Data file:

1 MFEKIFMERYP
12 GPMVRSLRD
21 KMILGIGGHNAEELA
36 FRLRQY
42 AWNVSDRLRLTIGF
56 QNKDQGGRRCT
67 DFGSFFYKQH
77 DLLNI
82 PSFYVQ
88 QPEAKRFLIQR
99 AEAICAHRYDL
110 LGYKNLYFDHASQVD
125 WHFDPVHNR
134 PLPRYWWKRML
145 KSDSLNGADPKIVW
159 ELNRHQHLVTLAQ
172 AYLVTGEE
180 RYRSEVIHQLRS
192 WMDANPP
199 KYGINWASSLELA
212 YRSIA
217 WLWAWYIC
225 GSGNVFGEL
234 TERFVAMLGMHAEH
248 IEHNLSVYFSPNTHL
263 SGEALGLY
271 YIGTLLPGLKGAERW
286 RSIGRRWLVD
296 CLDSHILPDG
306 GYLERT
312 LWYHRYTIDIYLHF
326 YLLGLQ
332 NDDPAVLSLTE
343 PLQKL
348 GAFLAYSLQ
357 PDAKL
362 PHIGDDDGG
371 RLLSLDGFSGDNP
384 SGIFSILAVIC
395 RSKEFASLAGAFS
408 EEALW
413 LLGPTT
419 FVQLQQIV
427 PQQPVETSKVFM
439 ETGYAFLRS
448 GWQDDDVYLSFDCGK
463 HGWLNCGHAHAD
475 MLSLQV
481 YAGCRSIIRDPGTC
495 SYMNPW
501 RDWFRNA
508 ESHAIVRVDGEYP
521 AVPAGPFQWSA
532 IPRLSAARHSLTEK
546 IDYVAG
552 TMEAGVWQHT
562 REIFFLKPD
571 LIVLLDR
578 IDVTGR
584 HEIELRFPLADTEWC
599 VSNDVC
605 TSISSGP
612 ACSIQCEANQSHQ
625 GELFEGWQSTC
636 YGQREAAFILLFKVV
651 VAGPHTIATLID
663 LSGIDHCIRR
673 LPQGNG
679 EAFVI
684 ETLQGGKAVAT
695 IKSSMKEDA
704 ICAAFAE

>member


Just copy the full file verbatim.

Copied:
1 MFEKIFMERYP
12 GPMVRSLRD
21 KMILGIGGHNAEELA
36 FRLRQY
42 AWNVSDRLRLTIGF
56 QNKDQGGRRCT
67 DFGSFFYKQH
77 DLLNI
82 PSFYVQ
88 QPEAKRFLIQR
99 AEAICAHRYDL
110 LGYKNLYFDHASQVD
125 WHFDPVHNR
134 PLPRYWWKRML
145 KSDSLNGADPKIVW
159 ELNRHQHLVTLAQ
172 AYLVTGEE
180 RYRSEVIHQLRS
192 WMDANPP
199 KYGINWASSLELA
212 YRSIA
217 WLWAWYIC
225 GSGNVFGEL
234 TERFVAMLGMHAEH
248 IEHNLSVYFSPNTHL
263 SGEALGLY
271 YIGTLLPGLKGAERW
286 RSIGRRWLVD
296 CLDSHILPDG
306 GYLERT
312 LWYHRYTIDIYLHF
326 YLLGLQ
332 NDDPAVLSLTE
343 PLQKL
348 GAFLAYSLQ
357 PDAKL
362 PHIGDDDGG
371 RLLSLDGFSGDNP
384 SGIFSILAVIC
395 RSKEFASLAGAFS
408 EEALW
413 LLGPTT
419 FVQLQQIV
427 PQQPVETSKVFM
439 ETGYAFLRS
448 GWQDDDVYLSFDCGK
463 HGWLNCGHAHAD
475 MLSLQV
481 YAGCRSIIRDPGTC
495 SYMNPW
501 RDWFRNA
508 ESHAIVRVDGEYP
521 AVPAGPFQWSA
532 IPRLSAARHSLTEK
546 IDYVAG
552 TMEAGVWQHT
562 REIFFLKPD
571 LIVLLDR
578 IDVTGR
584 HEIELRFPLADTEWC
599 VSNDVC
605 TSISSGP
612 ACSIQCEANQSHQ
625 GELFEGWQSTC
636 YGQREAAFILLFKVV
651 VAGPHTIATLID
663 LSGIDHCIRR
673 LPQGNG
679 EAFVI
684 ETLQGGKAVAT
695 IKSSMKEDA
704 ICAAFAE

>member